You want to let outside code set your objects' instance variables, but you also want to impose some control over the values your variables are set to. You might want a chance to validate new values before accepting them. Or you might want to accept values in a form convenient to the caller, but transform them into a different form for internal storage.
Define your own setter method for each instance variable you
want to control. The setter method for an instance variable
quantity would be called
quantity=. When a user issues a statement
object.quantity = 10, the
object#quantity= is called
with the argument 10.
It's up to the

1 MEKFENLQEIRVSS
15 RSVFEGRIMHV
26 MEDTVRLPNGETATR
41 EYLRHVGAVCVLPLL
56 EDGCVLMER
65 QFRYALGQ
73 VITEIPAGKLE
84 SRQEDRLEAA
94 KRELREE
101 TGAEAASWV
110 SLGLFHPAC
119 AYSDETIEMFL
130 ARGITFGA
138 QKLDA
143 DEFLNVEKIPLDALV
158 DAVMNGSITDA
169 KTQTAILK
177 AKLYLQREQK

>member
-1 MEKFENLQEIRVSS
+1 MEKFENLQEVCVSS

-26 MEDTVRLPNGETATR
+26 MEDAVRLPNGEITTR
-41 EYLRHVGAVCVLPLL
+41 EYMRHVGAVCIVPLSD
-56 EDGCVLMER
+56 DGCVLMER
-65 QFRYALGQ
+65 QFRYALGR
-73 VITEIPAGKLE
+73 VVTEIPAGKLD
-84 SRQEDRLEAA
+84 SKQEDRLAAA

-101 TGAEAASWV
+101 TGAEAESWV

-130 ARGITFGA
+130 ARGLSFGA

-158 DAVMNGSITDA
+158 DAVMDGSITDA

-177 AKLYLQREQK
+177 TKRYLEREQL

method to decide whether the instance variable
quantity should actually take the value 10.
A setter method is free to raise an
ArgumentException if it's passed an invalid
value. It may also modify the provided value, massaging it into the
canonical form used by the class. If it can get an acceptable value,
its last act should be to modify the instance variable.
I'll define a class that keeps track of peoples' first and last names. It uses setter methods to enforce two somewhat parochial rules: everyone must have both a first and a last name, and everyone's first name must begin with a capital letter:
class Name # Define default getter methods, but not setter methods. attr_reader :first, :last # When someone tries to set a first name, enforce rules about it. def first=(first) if ...